Kelly Christopherson at Educational Discourse tagged me with my first meme. I won’t let you down!
Relative to your leadership roleâ€¦
Whatâ€™s working well?
It’s easy to get bogged down pushing papers, slicing and dicing data, and dealing with student discipline issues. I made a New Year’s resolution that I would spend more time in classrooms with students and teachers — not just at eval time, but over the course of the year. I think after the initial "why-is-he-in-here?" phase, the teachers are very receptive to having administrators come through. It has made me a part of instruction again and has sparked some of the projects and conversations I write about on my blog.
What brings you great pride and joy?
The idea that I can actually help this school make some changes. The notion that after almost 2 years in this building I’m starting to hear teachers asking for more access to technology with specific projects or instructional reasons in mind. Instead of generalized complaining about not having "computers," teachers are identifying specific instructional needs that are much easier for me to bring forward to the principal or district technology staff than, "We need some more computers."
How have you made a difference for good in the lives of those you serve?
Teachers are feeling empowered to try new things and students naturally benefit. I try not to push, but if I see an opportunity to introduce some technology into a lesson or project, I will make it a point to visit that teacher’s room a few times and strike up a conversation. Usually, I’ll open the discussion by saying something like, "You know – I was thinking of your Black History Month project when I found [insert resource here] on the ‘net and thought it might be a good fit…"
What brings you quiet satisfaction?
Planting small seeds and watching them grow. There isn’t much more satisfying than spending an hour with a teacher who "knows nothing about technology" only to see them 5 days later maintaining a classroom wiki and posting poetry on her blog for students to comment on.
What have you learned over the last few months?
I’ve learned that you can’t motivate with policy. It is far more powerful to start small with an interested individual or group than it is to roll out mandates, policies, and programs at faculty meetings. I doubt we’d have as many teachers working on the projects they’re doing now if we had required it. But now I routinely have teachers stopping me in the hall and saying, "You know that project you’re working on with Mrs. Smith? I’d like to try something similar but I don’t know where to start…"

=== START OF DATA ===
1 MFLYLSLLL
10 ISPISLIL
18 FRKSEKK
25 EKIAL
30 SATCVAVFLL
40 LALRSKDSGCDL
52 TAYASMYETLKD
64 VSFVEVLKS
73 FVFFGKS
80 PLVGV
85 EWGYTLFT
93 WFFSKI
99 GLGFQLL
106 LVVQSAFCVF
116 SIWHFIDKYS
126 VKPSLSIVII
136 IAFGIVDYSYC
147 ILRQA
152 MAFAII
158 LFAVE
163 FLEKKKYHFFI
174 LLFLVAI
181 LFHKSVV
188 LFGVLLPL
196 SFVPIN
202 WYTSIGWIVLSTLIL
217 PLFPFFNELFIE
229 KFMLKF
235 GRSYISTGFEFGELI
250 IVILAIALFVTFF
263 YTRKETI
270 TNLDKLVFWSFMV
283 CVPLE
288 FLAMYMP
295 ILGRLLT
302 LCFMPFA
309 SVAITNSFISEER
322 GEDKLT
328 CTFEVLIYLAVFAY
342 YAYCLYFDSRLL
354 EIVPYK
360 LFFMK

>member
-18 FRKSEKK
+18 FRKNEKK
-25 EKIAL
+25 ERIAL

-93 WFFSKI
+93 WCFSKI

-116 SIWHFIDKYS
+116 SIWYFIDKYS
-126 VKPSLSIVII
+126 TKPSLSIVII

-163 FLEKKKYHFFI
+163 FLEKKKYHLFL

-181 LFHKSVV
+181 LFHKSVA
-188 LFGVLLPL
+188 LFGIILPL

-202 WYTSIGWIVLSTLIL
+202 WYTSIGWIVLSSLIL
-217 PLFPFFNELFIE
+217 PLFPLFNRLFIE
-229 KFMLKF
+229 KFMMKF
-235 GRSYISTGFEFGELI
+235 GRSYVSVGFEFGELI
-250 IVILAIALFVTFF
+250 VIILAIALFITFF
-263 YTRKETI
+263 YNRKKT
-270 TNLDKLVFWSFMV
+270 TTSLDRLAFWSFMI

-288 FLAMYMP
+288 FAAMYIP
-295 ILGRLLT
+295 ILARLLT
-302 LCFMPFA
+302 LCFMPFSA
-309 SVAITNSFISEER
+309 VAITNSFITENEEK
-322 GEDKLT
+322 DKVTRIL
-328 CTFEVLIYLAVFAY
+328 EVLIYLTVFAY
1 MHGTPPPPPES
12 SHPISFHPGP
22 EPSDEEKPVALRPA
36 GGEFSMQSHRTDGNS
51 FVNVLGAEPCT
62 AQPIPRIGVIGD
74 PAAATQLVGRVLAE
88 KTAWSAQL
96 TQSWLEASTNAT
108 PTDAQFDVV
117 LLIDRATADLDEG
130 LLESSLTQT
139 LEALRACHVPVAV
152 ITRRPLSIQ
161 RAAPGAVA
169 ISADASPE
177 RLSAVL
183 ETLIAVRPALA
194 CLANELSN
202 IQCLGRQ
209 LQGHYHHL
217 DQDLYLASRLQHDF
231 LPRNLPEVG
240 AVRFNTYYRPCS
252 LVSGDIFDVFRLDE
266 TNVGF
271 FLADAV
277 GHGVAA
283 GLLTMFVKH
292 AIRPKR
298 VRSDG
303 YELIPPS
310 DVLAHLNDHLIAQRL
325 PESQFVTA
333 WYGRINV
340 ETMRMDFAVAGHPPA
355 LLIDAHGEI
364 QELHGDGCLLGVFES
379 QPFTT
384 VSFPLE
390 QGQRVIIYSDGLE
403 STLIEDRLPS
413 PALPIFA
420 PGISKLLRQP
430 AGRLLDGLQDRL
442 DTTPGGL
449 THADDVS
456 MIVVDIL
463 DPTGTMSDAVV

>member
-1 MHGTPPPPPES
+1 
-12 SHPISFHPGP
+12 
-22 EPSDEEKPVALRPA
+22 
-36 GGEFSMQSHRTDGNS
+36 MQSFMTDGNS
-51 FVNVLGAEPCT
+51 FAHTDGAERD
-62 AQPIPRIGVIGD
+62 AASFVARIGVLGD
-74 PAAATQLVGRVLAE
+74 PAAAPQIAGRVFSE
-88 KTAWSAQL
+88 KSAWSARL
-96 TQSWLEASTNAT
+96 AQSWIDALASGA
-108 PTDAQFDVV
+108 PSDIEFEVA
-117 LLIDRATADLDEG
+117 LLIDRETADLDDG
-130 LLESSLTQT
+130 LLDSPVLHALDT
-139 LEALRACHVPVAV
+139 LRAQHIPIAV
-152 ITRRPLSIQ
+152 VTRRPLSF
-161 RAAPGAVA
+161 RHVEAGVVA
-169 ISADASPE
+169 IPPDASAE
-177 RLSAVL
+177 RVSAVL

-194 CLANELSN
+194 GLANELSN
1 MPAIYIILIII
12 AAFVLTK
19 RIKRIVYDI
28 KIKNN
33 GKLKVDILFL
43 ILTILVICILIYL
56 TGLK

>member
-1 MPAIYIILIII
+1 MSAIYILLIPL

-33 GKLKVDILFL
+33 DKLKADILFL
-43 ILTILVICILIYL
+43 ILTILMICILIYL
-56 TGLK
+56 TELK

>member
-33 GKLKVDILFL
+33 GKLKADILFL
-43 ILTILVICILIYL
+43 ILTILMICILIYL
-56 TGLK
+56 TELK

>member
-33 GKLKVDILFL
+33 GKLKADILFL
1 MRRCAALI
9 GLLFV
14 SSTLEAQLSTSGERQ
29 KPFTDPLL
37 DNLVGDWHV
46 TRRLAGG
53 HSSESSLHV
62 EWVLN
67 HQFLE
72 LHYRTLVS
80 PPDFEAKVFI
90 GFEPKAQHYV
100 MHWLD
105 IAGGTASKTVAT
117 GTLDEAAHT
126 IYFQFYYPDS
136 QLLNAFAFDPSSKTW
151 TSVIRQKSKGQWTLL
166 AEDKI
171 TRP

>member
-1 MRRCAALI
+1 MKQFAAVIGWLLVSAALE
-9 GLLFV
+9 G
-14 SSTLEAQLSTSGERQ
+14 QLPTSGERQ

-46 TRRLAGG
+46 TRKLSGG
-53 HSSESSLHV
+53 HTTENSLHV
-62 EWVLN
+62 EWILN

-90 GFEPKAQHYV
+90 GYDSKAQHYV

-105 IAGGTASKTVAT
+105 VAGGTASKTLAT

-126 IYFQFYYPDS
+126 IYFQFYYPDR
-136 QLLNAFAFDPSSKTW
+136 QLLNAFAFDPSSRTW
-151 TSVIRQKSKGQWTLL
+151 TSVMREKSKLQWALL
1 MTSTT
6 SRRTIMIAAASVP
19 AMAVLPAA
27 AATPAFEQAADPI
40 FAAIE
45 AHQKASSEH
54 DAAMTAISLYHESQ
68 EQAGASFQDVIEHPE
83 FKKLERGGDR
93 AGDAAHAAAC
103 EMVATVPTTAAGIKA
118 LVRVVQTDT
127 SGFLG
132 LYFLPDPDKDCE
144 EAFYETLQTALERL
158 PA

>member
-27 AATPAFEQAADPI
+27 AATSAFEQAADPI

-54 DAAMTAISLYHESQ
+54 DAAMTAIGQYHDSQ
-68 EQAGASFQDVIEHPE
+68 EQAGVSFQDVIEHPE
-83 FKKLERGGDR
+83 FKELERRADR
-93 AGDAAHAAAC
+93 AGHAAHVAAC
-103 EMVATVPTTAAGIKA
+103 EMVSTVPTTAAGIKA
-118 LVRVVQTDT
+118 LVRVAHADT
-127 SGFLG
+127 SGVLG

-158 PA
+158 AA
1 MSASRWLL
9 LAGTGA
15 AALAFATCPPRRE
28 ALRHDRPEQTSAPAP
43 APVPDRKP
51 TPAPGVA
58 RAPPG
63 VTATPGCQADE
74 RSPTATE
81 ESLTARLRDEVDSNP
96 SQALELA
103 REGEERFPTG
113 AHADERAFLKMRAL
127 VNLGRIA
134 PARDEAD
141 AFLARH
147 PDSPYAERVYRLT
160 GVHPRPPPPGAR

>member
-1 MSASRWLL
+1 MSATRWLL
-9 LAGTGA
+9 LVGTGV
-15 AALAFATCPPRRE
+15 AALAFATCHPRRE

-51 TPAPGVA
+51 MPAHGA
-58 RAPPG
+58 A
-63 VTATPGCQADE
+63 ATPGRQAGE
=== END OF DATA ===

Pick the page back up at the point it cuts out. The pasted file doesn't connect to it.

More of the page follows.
I’ve also learned that I have an amazingly supportive district leadership team. I spent over an hour with the assistant superintendent discussing what support (if any) would be available to me as I pursued my doctorate. While she conceded there were no financial supports in place, she was more than willing to accommodate me with paid time off to work on writing and research.
How can you use this information (above) to move your organization forward?
The fact that I feel like I’ve answered 5 questions with the same response tells something: All of the work I’m doing is interrelated and it’s all about empowering teachers to do different things to reach and engage kids. I’m in classrooms more so teachers are more receptive to my being there and less threatened that it’s an "evaluation." That means that they (hopefully) feel OK about trying something new — even if it flops — without fear of some negative repercussion.
There’s a buzz around the building and I’m hopeful that we’ll soon reach a critical mass where "traditional" teaching will become the exception and not the rule.
If a teacher who "isn’t good with computers" can create and maintain a poetry blog, I’m optimistic that we’re on the right track. As such, I am hoping to take some of this momentum as I participate in our district’s technology provisioning committee and make the case for more access to computers for teachers and students.
Thanks for the tag, Kelly — I didn’t know I had so much to say.